7. Art supplies. Neatly packed in tin and aluminum boxes, I have paper, paints, brushes and printing supplies. I hardly ever use them anymore, though the small red and black canvas on top of this rack is my summer painting project. I think I will paint over it for winter.

8. The Zous. They are sitting on my credenza where they like to kibitz while I work. They have not yet solved the IE 6 alignment problem, but maybe I'll set them to work on it today. Sama says he'd rather go to the zoo...

Ika meshi

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"Whole squids are kinda squicky," says Tod after we attended a fish cooking class at A Taste of Culture.

We started with very fresh whole squid, cleaned them, stuffed them with their own legs and some rice, then simmered them for an hour. They turned a lovely red color and softened into the most delicious, chewy treat.

But cleaning squid is not for the squeamish. Today's class wasn't too much of a problem for me, as I had ample practice when I worked in an Italian restaurant ten years ago. As lowest prep cook on the totem pole, I got to clean at least five jillion partially frozen, still defrosting squid for calamari.

But poor Tod got stuck with a rather large squid that was quite attached to its innards. The ink sac broke, the guts refused to drop out, the legs were recalcitrant--but he somehow managed to pull the cartilege quill out before the rest came free.

Elizabeth sent us home after class with our completed "ika meshi" squids plus a spare, uncooked squid, so tomorrow I'll make a spicy Indonesian squid sautee for dinner. Mmmmm.

Jumping Spider


jumpingspider.jpgThis little guy is my officemate. I call him Jumping Spider. Every morning he makes his way across the wall above my desk. He usually pauses around my monitor and I give him a cheery "good morning" then he's on his way again. I'm not sure what variety of spider he is, but he's fairly small and not very threatening. I like his little white legs.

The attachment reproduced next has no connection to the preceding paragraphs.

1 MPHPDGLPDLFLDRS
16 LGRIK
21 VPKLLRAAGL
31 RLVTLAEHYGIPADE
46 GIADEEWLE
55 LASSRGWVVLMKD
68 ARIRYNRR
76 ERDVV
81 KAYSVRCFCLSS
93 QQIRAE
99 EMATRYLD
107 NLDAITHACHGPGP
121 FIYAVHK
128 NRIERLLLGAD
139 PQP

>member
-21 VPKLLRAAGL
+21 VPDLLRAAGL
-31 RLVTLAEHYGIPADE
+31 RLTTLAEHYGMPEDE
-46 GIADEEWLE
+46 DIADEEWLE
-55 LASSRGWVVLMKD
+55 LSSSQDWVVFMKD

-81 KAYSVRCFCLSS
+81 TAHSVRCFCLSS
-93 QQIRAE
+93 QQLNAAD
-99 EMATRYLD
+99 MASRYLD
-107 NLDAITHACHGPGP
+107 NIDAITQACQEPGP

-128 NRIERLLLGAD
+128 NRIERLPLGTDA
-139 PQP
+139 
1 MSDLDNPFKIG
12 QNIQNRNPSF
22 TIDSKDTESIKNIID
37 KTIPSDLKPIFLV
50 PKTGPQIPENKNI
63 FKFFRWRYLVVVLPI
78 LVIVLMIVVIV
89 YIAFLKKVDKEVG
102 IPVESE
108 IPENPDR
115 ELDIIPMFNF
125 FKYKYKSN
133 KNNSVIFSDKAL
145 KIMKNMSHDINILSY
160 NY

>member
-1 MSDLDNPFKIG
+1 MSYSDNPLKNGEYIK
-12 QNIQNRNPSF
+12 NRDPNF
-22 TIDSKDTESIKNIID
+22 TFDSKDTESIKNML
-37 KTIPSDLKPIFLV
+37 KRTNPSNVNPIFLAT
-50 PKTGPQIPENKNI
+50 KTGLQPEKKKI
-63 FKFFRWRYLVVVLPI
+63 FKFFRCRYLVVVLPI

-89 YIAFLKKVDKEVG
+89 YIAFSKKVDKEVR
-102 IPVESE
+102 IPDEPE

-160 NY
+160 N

brownspider.jpgBut this morning, we both noticed an interloper on our wall. Ms. Big Brown Spider . She's maybe not that much larger than Jumping Spider, but she's bulkier. Jumping Spider ran in her direction and she retreated, but after JS turned away, Ms. Big took a second look. For a moment, I thought there might be a fight, but eventually they headed off in opposite directions.

I think these are both Hasarius adansoni (Adanson's House Jumper Spider) of opposite sexes. These "house jumpers" eat mosquitos so I hope they stick around a while.

Japan has some amazing spiders. These little guys aren't too impressive, but check out Common Spiders in Japan to see a gallery of spiders with good photos.

Fresh slippers


silverlining.jpgI have a distinct fondness for slippers with weird sayings on them so when I saw this pair at the "My Chamy" convenience store down the street, I had to have them.

Please don't think I'm the Imelda of slippers, really my collection is pretty small and they all are all replacements for old, worn out slippers. So far I've had:

Planet Well-known
The Tree-lined Avenue
Every cloud has a silver lining

Wonder what I'll find next season?

Mystery house


mysteryhouse.jpgWe found this arial view of our neighborhood on a flyer promoting an apartment building currently under construction.

That's our building, the orangish one in the lower right hand corner. 5 floors with 4 or 5 apartments per floor. Not a huge place, but not small, either.

The building marked with a big yellow question mark, surrounded by its own forested park, is a mystery. It seems way too big to be a private house but there is no sign outside except for a family name on a single mail drop in the wall.

Although there's a big entrance gate, we never see any traffic going in or out. Once in a while there is a car parked on the horseshoe drive. Maybe someday when I'm feeling extra brave, I'll stride up and knock on the door to find out what's up there.

Afternoon midnight

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Sun set at 4:36 this afternoon. By the time we reach December, the sun will disappear at 4:28. We may as well live at the North Pole.

Every year at about this time, I'm suddenly surprised by the short days. I know it's nearly winter and I should expect it, but come on--4:28? There's still too much to do for the day to be over. Maybe it's because I'm a morning person, but after the sun sets my activities slow to a relaxed halt.

Still, we have it better than Chicago, where things got dark at 4:33 today, or London, where people were turning on lights after 4:16.

If you want to see what time the sun sets today, go to Time And and type your city's name in the Search box. They also have a nifty countdown that tell you how long until a date. It's 1234 days until my 40th birthday!

New look (again)


After MJ & I discovered how to make SSI work, I had incentive to update design of again. Now the most recent work and other blogs are listed on the index page and all of the subsections are more clearly tied into the site.